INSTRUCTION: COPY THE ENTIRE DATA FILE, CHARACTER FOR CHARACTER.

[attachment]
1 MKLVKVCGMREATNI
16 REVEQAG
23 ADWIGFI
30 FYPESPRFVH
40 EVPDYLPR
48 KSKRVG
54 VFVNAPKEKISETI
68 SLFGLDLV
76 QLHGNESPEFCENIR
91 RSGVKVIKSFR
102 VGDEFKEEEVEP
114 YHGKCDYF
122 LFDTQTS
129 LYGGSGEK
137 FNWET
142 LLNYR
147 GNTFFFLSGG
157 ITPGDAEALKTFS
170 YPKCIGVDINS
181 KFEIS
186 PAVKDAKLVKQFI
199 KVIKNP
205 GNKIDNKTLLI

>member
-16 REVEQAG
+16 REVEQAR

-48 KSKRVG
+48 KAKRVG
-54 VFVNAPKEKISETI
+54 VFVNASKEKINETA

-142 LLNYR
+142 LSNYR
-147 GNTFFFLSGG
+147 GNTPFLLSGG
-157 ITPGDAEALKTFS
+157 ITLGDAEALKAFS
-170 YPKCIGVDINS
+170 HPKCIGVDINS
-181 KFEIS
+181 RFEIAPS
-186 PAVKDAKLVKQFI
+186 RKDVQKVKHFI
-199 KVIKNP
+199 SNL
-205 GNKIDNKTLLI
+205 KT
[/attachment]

1 MKLVKVCGMREATNI
16 REVEQAG
23 ADWIGFI
30 FYPESPRFVH
40 EVPDYLPR
48 KSKRVG
54 VFVNAPKEKISETI
68 SLFGLDLV
76 QLHGNESPEFCENIR
91 RSGVKVIKSFR
102 VGDEFKEEEVEP
114 YHGKCDYF
122 LFDTQTS
129 LYGGSGEK
137 FNWET
142 LLNYR
147 GNTFFFLSGG
157 ITPGDAEALKTFS
170 YPKCIGVDINS
181 KFEIS
186 PAVKDAKLVKQFI
199 KVIKNP
205 GNKIDNKTLLI

>member
-16 REVEQAG
+16 REVEQAR

-48 KSKRVG
+48 KAKRVG
-54 VFVNAPKEKISETI
+54 VFVNASKEKINETA

-142 LLNYR
+142 LSNYR
-147 GNTFFFLSGG
+147 GNTPFLLSGG
-157 ITPGDAEALKTFS
+157 ITLGDAEALKAFS
-170 YPKCIGVDINS
+170 HPKCIGVDINS
-181 KFEIS
+181 RFEIAPS
-186 PAVKDAKLVKQFI
+186 RKDVQKVKHFI
-199 KVIKNP
+199 SNL
-205 GNKIDNKTLLI
+205 KT